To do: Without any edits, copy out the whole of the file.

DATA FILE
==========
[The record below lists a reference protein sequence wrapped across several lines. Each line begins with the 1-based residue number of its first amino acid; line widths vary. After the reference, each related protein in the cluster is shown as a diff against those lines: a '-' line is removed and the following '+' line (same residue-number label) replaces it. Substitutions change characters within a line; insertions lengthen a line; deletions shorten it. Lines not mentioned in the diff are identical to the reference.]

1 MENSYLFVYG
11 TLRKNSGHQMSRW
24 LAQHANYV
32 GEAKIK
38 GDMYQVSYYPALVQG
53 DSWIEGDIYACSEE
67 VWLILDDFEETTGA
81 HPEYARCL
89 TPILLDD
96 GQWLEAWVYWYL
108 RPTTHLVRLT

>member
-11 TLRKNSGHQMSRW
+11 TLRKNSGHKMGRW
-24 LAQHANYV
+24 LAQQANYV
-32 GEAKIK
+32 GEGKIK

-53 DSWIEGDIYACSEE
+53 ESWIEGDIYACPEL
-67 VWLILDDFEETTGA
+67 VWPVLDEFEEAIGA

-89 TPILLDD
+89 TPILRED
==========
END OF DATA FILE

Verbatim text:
[The record below lists a reference protein sequence wrapped across several lines. Each line begins with the 1-based residue number of its first amino acid; line widths vary. After the reference, each related protein in the cluster is shown as a diff against those lines: a '-' line is removed and the following '+' line (same residue-number label) replaces it. Substitutions change characters within a line; insertions lengthen a line; deletions shorten it. Lines not mentioned in the diff are identical to the reference.]

1 MENSYLFVYG
11 TLRKNSGHQMSRW
24 LAQHANYV
32 GEAKIK
38 GDMYQVSYYPALVQG
53 DSWIEGDIYACSEE
67 VWLILDDFEETTGA
81 HPEYARCL
89 TPILLDD
96 GQWLEAWVYWYL
108 RPTTHLVRLT

>member
-11 TLRKNSGHQMSRW
+11 TLRKNSGHKMGRW
-24 LAQHANYV
+24 LAQQANYV
-32 GEAKIK
+32 GEGKIK

-53 DSWIEGDIYACSEE
+53 ESWIEGDIYACPEL
-67 VWLILDDFEETTGA
+67 VWPVLDEFEEAIGA

-89 TPILLDD
+89 TPILRED